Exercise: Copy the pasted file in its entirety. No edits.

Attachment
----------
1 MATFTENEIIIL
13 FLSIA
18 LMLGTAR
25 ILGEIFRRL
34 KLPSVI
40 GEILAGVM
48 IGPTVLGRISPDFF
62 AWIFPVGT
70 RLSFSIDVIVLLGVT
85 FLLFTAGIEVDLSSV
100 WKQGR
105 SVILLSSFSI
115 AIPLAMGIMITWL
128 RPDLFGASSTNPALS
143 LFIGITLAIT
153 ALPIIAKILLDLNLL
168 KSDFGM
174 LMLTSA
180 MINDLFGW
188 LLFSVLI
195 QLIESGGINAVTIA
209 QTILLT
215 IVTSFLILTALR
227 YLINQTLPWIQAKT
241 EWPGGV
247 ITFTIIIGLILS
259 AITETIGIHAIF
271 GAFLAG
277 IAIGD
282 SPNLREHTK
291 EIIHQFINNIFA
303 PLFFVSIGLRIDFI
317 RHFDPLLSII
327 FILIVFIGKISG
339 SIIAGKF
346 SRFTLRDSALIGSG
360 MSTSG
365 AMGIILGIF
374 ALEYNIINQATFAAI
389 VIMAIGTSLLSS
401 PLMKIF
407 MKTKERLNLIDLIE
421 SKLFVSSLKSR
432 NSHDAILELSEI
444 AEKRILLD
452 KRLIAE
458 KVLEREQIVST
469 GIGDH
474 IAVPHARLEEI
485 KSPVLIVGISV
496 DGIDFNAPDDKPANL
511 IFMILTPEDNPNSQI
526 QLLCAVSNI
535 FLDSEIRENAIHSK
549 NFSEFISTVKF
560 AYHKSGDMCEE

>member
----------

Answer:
1 MATFTENEIIIL
13 FLSIA
18 LMLGTAR
25 ILGEIFRRL
34 KLPSVI
40 GEILAGVM
48 IGPTVLGRISPDFF
62 AWIFPVGT
70 RLSFSIDVIVLLGVT
85 FLLFTAGIEVDLSSV
100 WKQGR
105 SVILLSSFSI
115 AIPLAMGIMITWL
128 RPDLFGASSTNPALS
143 LFIGITLAIT
153 ALPIIAKILLDLNLL
168 KSDFGM
174 LMLTSA
180 MINDLFGW
188 LLFSVLI
195 QLIESGGINAVTIA
209 QTILLT
215 IVTSFLILTALR
227 YLINQTLPWIQAKT
241 EWPGGV
247 ITFTIIIGLILS
259 AITETIGIHAIF
271 GAFLAG
277 IAIGD
282 SPNLREHTK
291 EIIHQFINNIFA
303 PLFFVSIGLRIDFI
317 RHFDPLLSII
327 FILIVFIGKISG
339 SIIAGKF
346 SRFTLRDSALIGSG
360 MSTSG
365 AMGIILGIF
374 ALEYNIINQATFAAI
389 VIMAIGTSLLSS
401 PLMKIF
407 MKTKERLNLIDLIE
421 SKLFVSSLKSR
432 NSHDAILELSEI
444 AEKRILLD
452 KRLIAE
458 KVLEREQIVST
469 GIGDH
474 IAVPHARLEEI
485 KSPVLIVGISV
496 DGIDFNAPDDKPANL
511 IFMILTPEDNPNSQI
526 QLLCAVSNI
535 FLDSEIRENAIHSK
549 NFSEFISTVKF
560 AYHKSGDMCEE

>member